Definicija: n. – stocks in the same business (e.g. commodities, insurance, banking etc.)
Primer rabe: The utilities sector has outperformed all other sectors during the first quarter of 2010.
2) share (more UK)
Definicija: n. – a unit of ownership belonging to the shareholder, entitling them to share in the profits and to vote on matters at shareholders’ meetings
Primer rabe: Shares in ABC Limited have risen sharply since Easter.
3) stock broker
Definicija: n. – a person or organisation receiving and executing orders to buy and sell securities
Primer rabe: The role of stock brokers changed when the stock market became electronic.
Prevod: borzni posrednik
4) stock split
Definicija: n. – an increase in the number of shares with a corresponding reduction in price to yield the same market capitalisation (e.g. 100 shares at £10/share = £1000 market cap. A 2:1 stock split produces 200 shares at £5/share = £1000 market cap.)
Primer rabe: ABC Limited has announced a stock split to take effect on 1 November 2010.
Prevod: razdelitev delnic
Definicija: n. – the relationship between the available products and services for sale and the extent to which people would like to purchase them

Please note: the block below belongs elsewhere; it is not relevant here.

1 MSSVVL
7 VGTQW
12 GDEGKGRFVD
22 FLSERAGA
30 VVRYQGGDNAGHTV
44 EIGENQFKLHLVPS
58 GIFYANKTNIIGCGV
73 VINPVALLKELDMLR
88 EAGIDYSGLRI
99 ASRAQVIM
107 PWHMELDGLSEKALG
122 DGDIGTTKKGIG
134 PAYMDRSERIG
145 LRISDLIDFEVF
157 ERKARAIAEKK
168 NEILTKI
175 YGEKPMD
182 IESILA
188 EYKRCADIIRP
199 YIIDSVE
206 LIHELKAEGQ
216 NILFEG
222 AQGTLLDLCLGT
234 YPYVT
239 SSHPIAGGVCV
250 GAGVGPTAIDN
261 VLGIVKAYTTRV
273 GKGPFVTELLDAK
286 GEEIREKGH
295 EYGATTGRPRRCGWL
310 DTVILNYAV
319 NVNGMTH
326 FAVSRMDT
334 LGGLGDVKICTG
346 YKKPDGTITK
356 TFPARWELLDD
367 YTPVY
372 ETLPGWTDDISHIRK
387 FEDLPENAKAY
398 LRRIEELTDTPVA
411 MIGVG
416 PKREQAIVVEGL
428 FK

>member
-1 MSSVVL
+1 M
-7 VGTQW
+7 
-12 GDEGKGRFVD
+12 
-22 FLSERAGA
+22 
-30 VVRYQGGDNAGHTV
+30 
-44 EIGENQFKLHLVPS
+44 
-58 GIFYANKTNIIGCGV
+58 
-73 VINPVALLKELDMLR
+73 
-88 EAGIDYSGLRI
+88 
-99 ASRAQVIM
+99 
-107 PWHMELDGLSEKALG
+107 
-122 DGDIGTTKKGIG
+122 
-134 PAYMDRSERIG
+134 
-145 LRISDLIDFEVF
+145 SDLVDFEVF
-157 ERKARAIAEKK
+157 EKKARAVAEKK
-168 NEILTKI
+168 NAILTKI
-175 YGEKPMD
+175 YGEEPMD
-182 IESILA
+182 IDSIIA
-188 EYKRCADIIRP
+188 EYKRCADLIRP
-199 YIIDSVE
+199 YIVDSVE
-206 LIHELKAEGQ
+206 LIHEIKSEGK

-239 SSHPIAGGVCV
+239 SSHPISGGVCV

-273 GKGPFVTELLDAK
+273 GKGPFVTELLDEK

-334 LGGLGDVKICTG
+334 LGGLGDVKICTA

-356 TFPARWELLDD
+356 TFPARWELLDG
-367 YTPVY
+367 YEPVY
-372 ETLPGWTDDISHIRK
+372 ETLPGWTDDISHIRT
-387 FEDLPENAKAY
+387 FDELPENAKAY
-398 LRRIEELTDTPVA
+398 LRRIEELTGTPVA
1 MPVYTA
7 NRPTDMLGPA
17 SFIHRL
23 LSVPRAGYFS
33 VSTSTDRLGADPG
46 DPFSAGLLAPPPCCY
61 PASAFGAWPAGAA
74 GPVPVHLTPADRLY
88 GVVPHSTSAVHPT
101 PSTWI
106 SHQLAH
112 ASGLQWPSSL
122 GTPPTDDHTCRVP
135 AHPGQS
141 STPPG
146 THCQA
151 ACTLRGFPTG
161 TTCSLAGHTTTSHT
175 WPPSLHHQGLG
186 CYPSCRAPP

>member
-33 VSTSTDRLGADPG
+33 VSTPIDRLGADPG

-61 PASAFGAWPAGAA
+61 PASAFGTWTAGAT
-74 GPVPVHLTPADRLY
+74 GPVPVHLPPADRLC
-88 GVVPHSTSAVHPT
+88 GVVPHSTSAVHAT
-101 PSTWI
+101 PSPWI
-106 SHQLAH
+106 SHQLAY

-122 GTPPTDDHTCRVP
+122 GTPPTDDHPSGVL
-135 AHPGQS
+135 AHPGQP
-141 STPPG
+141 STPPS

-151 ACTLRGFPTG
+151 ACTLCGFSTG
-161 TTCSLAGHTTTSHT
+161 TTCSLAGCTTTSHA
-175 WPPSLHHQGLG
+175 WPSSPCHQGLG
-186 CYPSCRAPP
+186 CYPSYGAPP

Primer rabe: Demand for shares in the new company is outstripping supply.
Prevod: ponudba / povpraševanje
6) ticker symbol
Definicija: n. – an abbreviation, normally comprising two letters, used to represent the shares of a particular company
Primer rabe: The ticker symbol of ABC Limited is AB.
Prevod: trgovalni simbol
Definicija: adj. – stock prices that rise and fall rapidly and in large amounts
Primer rabe: The markets are very volatile due to the worsening economic situation.
Definicija: n. – the degree to which the price of a security changes over time
Primer rabe: Volatility returned to the markets after the dire economic news.
Definicija: n. – the total amount of shares traded during a period of time
Primer rabe: Trading volumes fell sharply.
Definicija: n. – income generated on an asset normally over a year; also v.
Primer rabe: Banking stock yields have fallen continuously since the financial crisis of 2008.